Stevan Harnad wasn't there, so he sent a screencast of him giving the talk over his slides. It worked quite well, and was lightened by a couple of interludes where he got up to let his cat in or out. We could hear it meow. After the video, he came up on screen in a live video feed and answered questions. He couldn't see us but did very well considering. The videos are online.
Peter Zimmerman blogged the talk. Here are my notes.
Defined open access. Free, open access.
To what? Essential: all 2.5 million articles published each year in all 25,000 peer-reviewed journals, in all scholarly and scientific disciplines, worldwide.
Open access does this. 25% - 250% greater research impact. Lawrence (2001) in Nature showed big citation advantage for open access computer science papers. Later work showed same result in all other disciplines.
Golden way: Pulishers conveert their jounrals into OS. Depends on publishers.
Green way: Researchers deposit all their published articles into their own institution's repository. Depends only on research community. Research community can't make publshers change to Golden, but they can change themselves to Green.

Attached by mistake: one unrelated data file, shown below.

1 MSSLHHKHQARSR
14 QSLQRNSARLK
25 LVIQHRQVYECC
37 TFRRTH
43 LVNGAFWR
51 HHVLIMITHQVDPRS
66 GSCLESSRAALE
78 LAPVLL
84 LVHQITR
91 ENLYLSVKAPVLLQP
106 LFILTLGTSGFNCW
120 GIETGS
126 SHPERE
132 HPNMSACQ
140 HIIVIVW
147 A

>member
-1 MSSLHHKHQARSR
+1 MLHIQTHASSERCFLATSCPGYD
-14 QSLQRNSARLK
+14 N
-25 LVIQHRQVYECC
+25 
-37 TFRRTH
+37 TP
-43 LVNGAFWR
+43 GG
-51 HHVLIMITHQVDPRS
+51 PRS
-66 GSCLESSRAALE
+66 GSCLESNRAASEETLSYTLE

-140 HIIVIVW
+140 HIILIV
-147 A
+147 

EPrints (openarchives.org) is OAI harvestable.
But IRs are a necessary but not sufficient condition for green OA. Most of them are empty. Need to have mandates that say everyone does OA.
U Southhampton does it. Showed how their repository is growing. World's first green OA mandate.
"You self-archive unto others as you would have others self-archive unto you."
Self-archiving mandate is natural extension of publishing mandate, for the web era.
Vast majority of people willing to self-archive, but don't bother to go to the trouble unless it's mandated.
57 university mandates so far, 4 in US, three faculty-level and MIT's university-wide one.
EUA recommended mandate for all 791 universities in 46 countries, but not adopted yet.
Discussed green OA self-archiving advocacy and how to show its advantages to people.
Mandate should require: deposit of all articles; in the institutional repository; immediately upon acceptance of publication.
(look for Which Green OA Mandate is Optimal? and other links)
63% of journals already endorse green OA self-archiving.
EPrints has a solution for the others: button so you can request a copy for research purposes. ID/OA mandate. Immediate Deposit + Open Access.
"Don't succumb to Gold Fever. The fastest and surest road to OA is Green."
Three points about why us OA. Maxmize research output. Measure and reward research output. collect, showcase, manage a permanent record of that research output.